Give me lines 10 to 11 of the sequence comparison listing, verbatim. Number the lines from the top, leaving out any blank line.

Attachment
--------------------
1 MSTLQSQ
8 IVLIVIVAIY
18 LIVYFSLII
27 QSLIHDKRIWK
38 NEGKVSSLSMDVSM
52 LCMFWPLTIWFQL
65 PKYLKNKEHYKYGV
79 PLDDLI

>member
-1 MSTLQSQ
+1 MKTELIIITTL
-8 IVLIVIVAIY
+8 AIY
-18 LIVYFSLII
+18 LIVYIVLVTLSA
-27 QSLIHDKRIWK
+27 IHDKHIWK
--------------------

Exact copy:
-1 MSTLQSQ
+1 MKTELIIITTL